Historically in CMB anisotropy observations, no single instrument provides the best measurement everywhere on the sky, and for all possible scales. In the early 90’s, the largest scales have been observed first by COBE-DMR, complemented by many ground-based and balloon-borne measurements at higher `. Similarly, ten years later, WMAP full sky observations on large and intermediate scales have been complemented by small scale, local observations of the sky as those of Boomerang, Maxima, ACBAR or VSA. The joint exploitation of such observations has been so far very basic. The best power spectrum is obtained by choosing, for each scale, the best measurement available, and discarding the others. One could, alternatively, average the measurements in some way, but the handling of errors is complicated in cases where a fraction of the sky is observed in common by more than one experiment. Clearly, the data is best used if some method is devised that allows combining such complementary observations in an optimal way. In this section we present the results of a Monte Carlo study to illustrate the benefits of our method of aggregated spectral estimator. We simulate observations following the model (3), with E = 6 observed maps : 3 Kp0-masked maps with beams and noise-level maps according to W-MAP experiment in bands Q, V and W respectively ; 3 maps with uniform noise, observed in patches the size of which are equivalent to BOOMERanG-Shallow, BOOMERanG-Deep and ACBAR observations respectively, and noise levels representative of the sensitivities of those experiments. Table II gives the key features of these experiments. Further details can be found in [4] and [16] for W-MAP, [20] for BOOMERanG, [27] and [26] for ACBAR. However, we do not intend to produce fully-realistic simulations. Basically, no foregrounds are included in simulations (neither diffuse nor point sources) ; for ACBAR only the 3 sky fields of year 2002 are used ; and for W-MAP only one detector is used for each band. Key elements for this numerical experiment are illustrated in Fig. 9-10-11, where we have displayed respectively one random outcome of each experiment according to those simplified models, the maps of local noise levels and power spectra of the CMB and of the experiment’s noise. (26) Fig. 13 displays the maps of the weights ωk,e (the 26th band is the multipole range 700 < ` ≤ 800). According to Eq. (23), all those weights belong to [0,1] and for any fixed position, the sum of the weights over the six experiments is equal to one. Red regions indicates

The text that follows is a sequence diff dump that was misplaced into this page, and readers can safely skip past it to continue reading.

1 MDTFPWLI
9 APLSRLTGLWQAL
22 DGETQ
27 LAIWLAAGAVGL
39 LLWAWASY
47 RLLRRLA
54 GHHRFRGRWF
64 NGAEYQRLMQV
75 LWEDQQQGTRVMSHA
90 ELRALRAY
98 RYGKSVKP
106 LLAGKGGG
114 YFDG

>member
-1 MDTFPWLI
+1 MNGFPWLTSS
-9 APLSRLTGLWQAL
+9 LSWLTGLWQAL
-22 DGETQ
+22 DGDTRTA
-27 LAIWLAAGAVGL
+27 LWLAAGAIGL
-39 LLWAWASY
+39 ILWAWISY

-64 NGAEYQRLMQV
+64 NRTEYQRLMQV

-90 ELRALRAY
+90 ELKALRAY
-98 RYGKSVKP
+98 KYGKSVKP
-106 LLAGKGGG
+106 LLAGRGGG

500

11

2

5

10

MSE 20

50

100

200

Prolate 2 PCLU PCLW

0

200

400

600 Multipole

800

1000

1200

FIG. 7: Comparison of the relative MSE (28) of the two PCL estimators (PCLU for flat weights, PCLW for inverse variance weights) with the NSE, for Prolate family 2. For 300 ≤ ` ≤ 1200, the NSE is uniformly better than the best of the two PCL methods. It should be noted that the NSE may be improved again by optimizing the window profiles and the thresholds t(j) (e.g. by taking a lower threshold for low bands to reduce the variance, see Figure 5).

1.0

1.0

30

30 0.8

25

20

0.6

Bands

Bands

20

15

0.8

25

0.6

15

0.4 10

0.4 10

0.2 5

0.2 5

0.0 5

10

15

20

25

30

0.0 5

10

15

20

25

30

b (1) , . . . , C b (32) ), which entries are defined by Eq. (16). It has been FIG. 8: Absolute value of the correlation matrix of vector (C estimated in the context of Fig. 3 using two different families of window functions and 400 Monte Carlo replicates. This shows the difference between a family of PSWF (left panel) and a family of top-hat windows (right panel).